Follow the jingling bells for the Philharmonic’s annual seasonal celebration, conducted by Joel Levine and featuring a starring turn from Broadway actress and natural born comedienne Michele Ragusa. Orchestral carols, cavalcades of dancers and festive tidings fill four shows: Thursday, Friday and Saturday nights and a Saturday matinee.
The Music of Michael Jackson
Eddie Walker: “Thirty minutes into the show, everybody in the hall was just… smiling. The joy of the music was in the room and everyone was just having a great time. It’s fun; it’s surprising, it’s a great evening of entertainment.”
Walker foresees this show as one of the season’s surprises, because although Jackson is still a household name and very much in the public mind, “you still forget how much great music he’s been a part of. And in the end, it’s the music that wins you over.” Especially when that music – from the Jackson 5 era to the global domination of “Thriller” and beyond – is being performed by the electrifying James Delisco and friends.
Cole Porter Songbook: Anything Goes!
Cole Porter was a music machine, penning both the tunes and lyrics to hundreds and hundreds of songs – more than enough to fuel a special evening of all-time classics like “You’re the Top,” “Night and Day,” “Begin the Beguine” and “I Get a Kick Out of You” as Joel Levine, the Philharmonic and an array of special guests revel in Porter’s gifted wit and charm.
Sealing the Deal
Sound good? Tickets for individual concerts go on sale September 4, and Flex 4-packs let you choose a quartet of concerts, but the last thing you want is to miss out on a sold-out show – season tickets guarantee you a seat at each performance.
Depending on location, Classics season tickets run $80-$392 per person for all eight shows, and Pops season tickets run $60-$285 per person for all six shows.
The Philharmonic also offers a limited number of student tickets to every show, Pops and Classics, that are $5 each – but only one per person, only with a valid, current college or high school ID and only 30 minutes before show time.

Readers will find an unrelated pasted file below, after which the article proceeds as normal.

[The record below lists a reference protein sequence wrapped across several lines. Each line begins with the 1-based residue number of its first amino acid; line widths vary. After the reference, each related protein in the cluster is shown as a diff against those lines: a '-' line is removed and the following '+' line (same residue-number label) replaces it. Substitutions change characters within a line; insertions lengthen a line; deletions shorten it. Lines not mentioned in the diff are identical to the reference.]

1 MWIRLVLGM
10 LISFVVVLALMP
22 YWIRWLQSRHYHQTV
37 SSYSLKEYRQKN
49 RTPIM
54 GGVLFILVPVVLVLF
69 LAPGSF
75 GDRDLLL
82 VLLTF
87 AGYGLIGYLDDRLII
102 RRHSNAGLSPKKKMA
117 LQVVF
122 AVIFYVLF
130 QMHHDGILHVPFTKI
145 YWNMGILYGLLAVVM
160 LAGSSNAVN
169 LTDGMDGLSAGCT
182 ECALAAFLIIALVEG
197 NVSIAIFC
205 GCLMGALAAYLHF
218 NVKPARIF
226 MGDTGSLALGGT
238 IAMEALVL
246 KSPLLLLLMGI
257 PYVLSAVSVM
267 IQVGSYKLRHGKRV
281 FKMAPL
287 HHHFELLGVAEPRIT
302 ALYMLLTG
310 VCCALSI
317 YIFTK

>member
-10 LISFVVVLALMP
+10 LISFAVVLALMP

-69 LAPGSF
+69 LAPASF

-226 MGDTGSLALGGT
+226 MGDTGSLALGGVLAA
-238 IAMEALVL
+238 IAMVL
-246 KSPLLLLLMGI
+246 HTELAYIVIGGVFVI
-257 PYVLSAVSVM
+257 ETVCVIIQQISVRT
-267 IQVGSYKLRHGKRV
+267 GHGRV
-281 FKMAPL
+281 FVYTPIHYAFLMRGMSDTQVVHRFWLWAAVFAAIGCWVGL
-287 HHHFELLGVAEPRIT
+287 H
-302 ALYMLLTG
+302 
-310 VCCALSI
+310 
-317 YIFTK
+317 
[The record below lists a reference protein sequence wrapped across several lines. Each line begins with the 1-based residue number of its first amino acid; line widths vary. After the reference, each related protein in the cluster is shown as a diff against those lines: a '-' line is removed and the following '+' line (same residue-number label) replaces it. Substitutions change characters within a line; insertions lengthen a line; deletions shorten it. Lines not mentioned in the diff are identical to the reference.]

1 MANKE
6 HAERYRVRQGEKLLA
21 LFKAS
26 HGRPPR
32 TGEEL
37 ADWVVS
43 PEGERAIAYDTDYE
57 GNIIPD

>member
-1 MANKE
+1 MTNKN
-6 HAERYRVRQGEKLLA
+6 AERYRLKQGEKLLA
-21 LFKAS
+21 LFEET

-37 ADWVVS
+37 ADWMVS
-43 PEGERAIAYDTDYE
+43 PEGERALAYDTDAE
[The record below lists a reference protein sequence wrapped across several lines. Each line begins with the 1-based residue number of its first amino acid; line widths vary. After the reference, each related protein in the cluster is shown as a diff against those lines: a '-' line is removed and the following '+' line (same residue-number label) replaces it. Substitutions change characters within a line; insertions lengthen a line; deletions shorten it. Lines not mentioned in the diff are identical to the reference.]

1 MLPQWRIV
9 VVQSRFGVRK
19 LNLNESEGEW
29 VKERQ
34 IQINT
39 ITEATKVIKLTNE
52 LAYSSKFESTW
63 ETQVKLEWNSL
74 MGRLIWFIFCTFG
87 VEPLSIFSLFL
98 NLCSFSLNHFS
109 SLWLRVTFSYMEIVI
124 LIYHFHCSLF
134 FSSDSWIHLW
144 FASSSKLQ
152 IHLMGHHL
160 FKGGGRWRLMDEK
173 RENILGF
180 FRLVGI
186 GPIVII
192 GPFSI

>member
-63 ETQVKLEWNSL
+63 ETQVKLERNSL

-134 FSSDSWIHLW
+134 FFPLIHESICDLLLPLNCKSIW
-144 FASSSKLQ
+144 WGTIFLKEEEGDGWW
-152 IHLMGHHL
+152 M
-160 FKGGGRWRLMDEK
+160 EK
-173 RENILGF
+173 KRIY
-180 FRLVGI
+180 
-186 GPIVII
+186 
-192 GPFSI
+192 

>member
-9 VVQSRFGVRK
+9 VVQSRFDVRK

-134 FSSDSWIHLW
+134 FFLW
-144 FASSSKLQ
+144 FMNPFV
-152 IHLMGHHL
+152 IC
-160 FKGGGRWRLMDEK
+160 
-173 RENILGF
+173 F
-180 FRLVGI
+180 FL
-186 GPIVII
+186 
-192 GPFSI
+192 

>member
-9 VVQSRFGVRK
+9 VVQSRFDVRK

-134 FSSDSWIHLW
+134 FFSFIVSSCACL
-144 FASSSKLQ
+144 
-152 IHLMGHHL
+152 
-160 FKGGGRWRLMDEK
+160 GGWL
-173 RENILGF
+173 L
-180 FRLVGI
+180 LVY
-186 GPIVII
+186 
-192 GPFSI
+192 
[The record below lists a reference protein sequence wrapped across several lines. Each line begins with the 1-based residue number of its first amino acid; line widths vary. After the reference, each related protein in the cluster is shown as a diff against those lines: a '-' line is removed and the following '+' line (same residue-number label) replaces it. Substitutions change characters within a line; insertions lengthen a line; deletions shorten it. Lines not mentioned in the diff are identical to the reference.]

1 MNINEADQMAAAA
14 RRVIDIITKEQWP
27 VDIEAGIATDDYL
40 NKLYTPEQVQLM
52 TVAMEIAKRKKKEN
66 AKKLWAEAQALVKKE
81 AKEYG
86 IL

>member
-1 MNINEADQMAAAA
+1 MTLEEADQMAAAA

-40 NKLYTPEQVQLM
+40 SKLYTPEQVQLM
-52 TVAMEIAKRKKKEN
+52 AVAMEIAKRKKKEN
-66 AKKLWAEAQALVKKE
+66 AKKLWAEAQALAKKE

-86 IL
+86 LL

PR Coordinator Chris Stinchcomb explains, “It’s a great way for high school and college students to not only experience an orchestra for possibly the first time, but also to get in music or art credits for school. We’ve even had high school kids come on dates. It was pretty endearing.”
OKC Philharmonic Executive Director Eddie Walker on the process of constructing an orchestral season – “Balance is really the key word to all of programming. Obviously we want to bring the newest from the world of guest artists; we want to bring people who are coming onto the scene, like Conrad Tao, but we also want to bring people who are legendary, [like] Gil Shaham.
“The same with repertoire, you know, it’s all about balance – you balance styles, you balance periods, you balance nationalities, guest instruments. We try to consider diversity. Hopefully someone looks at a brochure and can see something that they connect with; something that they identify with.
“We’re here to serve the community; we’re here to serve the community’s needs for orchestral music. We have to find that balance of playing enough that most everybody likes: over the course of the season, over the course of years and over the course of an individual performance. We may book a marquee piece of music, and then put something else that might be newer, less familiar, perhaps more challenging… so that in any one program you get a little that’s a new experience, or a challenging experience, as well as a comforting experience.”